Transcript: Nightly Business Report – January 23, 2017

NBR-ThumANNOUNCER: This is NIGHTLY BUSINESS REPORT with Tyler Mathisen and Sue Herera.


DONALD TRUMP, PRESIDENT OF THE UNITED STATES: We are going to be cutting taxes massively for both the middle class and for companies.


TYLER MATHISEN, NIGHTLY BUSINESS REPORT ANCHOR: Setting the agenda. President Trump’s first official meeting with the country’s most prominent CEOs, pledging to growth the economy and jobs.

SUE HERERA, NIGHTLY BUSINESS REPORT ANCHOR: Trade deal trumped. The U.S. withdraws from a sweeping multilateral agreement. But what happens next?

MATHISEN: And merger blocked. A federal judge calls Aetna’s proposed takeover of Humana anti-competitive and comes as the industry faces an uncertain regulatory future.

Those stories and more tonight on NIGHTLY BUSINESS REPORT for Monday, January 23rd.

HERERA: Good evening, everyone, and welcome.

President Trump got to work on his first formal day in the White House. The president welcomed the chief executives of some of the country’s most well-known companies. With business leaders around the table, he pledged to cut taxes, wipe out regulations, and fast track U.S. factories. But he also threatened a border tax.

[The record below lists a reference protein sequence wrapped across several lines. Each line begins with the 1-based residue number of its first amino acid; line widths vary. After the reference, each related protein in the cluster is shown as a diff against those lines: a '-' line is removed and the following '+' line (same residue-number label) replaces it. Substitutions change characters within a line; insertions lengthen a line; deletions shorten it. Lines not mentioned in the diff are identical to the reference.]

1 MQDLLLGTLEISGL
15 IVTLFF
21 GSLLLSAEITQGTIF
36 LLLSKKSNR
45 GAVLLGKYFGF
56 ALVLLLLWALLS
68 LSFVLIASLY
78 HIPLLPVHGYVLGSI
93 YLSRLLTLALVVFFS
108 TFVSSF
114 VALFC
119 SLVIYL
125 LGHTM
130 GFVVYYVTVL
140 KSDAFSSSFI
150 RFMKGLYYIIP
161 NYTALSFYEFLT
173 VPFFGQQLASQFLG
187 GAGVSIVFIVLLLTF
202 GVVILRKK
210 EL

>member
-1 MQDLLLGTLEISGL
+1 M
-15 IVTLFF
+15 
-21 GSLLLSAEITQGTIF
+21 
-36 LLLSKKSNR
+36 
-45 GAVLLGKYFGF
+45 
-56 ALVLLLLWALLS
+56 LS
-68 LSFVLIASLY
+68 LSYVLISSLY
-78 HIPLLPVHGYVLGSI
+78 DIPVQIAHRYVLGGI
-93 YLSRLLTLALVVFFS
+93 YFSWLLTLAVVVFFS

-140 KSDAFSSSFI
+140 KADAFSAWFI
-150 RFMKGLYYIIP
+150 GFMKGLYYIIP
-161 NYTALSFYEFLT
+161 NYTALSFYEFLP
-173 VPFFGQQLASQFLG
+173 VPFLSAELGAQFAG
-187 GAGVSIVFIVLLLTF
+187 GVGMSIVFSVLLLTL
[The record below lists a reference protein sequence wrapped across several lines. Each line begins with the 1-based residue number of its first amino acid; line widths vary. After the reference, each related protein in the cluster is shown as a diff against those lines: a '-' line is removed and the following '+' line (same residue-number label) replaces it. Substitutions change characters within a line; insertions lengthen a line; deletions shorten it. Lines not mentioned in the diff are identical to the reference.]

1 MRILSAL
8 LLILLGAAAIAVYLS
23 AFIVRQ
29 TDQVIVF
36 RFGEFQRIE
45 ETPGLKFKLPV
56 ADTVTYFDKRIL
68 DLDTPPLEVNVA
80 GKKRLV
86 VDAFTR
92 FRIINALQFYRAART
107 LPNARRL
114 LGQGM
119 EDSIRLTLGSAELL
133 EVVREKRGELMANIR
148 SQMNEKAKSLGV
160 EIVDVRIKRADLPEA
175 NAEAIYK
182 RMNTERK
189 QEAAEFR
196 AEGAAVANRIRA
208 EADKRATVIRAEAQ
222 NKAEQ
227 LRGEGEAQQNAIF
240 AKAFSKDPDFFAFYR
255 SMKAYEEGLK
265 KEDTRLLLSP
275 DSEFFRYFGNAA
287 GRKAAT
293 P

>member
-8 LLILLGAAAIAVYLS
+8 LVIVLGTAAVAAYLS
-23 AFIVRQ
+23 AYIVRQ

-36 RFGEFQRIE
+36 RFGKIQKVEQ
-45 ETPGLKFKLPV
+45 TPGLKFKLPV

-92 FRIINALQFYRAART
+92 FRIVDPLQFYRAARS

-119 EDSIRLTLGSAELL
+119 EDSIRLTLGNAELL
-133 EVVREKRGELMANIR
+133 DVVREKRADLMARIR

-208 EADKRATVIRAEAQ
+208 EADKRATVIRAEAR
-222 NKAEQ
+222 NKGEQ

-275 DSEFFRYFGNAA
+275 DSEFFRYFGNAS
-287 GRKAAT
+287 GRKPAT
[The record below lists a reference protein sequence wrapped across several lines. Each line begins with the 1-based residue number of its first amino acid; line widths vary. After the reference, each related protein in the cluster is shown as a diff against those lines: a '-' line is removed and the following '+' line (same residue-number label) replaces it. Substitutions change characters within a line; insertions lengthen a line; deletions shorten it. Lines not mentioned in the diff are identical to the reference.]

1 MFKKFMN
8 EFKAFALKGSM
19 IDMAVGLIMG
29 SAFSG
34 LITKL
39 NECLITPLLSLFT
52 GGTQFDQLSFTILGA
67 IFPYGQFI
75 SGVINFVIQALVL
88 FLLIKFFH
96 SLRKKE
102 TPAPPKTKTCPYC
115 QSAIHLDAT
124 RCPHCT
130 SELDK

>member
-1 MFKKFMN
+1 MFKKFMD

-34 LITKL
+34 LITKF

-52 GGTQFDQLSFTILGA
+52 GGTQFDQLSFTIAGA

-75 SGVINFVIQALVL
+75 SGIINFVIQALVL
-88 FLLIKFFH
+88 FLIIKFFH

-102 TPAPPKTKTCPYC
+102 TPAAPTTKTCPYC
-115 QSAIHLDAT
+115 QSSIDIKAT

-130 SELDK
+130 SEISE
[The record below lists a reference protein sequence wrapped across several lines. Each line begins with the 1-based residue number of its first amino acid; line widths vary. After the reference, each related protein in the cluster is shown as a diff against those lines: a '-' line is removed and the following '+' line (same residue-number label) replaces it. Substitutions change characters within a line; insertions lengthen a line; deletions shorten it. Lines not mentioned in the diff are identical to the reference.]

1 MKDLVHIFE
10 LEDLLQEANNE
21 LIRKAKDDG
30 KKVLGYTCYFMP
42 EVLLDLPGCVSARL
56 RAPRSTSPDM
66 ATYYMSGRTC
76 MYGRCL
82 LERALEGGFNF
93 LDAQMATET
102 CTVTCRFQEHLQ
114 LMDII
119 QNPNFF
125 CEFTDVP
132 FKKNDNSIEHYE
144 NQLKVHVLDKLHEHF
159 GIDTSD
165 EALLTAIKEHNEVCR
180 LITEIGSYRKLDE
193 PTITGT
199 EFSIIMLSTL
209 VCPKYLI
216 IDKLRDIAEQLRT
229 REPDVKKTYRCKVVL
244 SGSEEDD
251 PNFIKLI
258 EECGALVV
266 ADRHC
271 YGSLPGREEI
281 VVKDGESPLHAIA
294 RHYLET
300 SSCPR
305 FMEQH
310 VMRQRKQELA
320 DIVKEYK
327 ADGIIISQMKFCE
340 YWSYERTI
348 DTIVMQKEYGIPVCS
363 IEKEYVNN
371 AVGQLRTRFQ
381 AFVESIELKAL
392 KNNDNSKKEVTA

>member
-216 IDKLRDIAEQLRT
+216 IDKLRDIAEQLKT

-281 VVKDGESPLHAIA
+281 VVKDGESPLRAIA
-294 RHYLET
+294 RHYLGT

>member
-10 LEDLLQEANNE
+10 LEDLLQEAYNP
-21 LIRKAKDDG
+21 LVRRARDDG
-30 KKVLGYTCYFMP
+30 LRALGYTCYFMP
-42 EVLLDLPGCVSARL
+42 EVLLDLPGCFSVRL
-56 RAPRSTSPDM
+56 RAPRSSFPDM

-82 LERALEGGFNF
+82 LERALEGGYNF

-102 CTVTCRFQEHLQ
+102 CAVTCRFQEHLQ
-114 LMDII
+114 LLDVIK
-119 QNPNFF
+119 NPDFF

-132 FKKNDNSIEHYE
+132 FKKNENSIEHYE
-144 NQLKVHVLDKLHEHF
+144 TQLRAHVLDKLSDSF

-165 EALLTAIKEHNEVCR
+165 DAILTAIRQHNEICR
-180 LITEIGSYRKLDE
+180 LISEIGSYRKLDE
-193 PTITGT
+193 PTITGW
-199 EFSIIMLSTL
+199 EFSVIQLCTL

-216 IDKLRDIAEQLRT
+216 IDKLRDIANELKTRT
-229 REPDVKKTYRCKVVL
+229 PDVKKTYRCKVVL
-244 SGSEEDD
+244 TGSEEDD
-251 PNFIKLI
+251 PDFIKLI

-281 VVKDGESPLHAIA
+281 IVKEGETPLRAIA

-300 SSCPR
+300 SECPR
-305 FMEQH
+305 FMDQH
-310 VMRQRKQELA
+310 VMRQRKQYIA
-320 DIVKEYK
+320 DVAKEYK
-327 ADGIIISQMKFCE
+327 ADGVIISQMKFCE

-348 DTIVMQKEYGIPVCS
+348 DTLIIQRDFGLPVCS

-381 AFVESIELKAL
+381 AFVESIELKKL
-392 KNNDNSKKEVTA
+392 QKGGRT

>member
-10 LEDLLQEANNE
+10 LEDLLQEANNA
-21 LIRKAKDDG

Eamon Javers reports tonight from the White House.


EAMON JAVERS, NIGHTLY BUSINESS REPORT CORRESPONDENT: President Trump started his first work day in the White House by delivering a carrot and stick message to a dozen of the nation’s top manufacturing CEOs. The group included Elon Musk of Tesla, Marillyn Hewson of Lockheed Martin, and Andrew Liveris of Dow Chemical, among others.

The new president’s message to CEOs: if the CEOs create jobs in the United States, they can expect expedited approval for new factories and considerably lower taxes. But they were also warned about moving factories out of the country.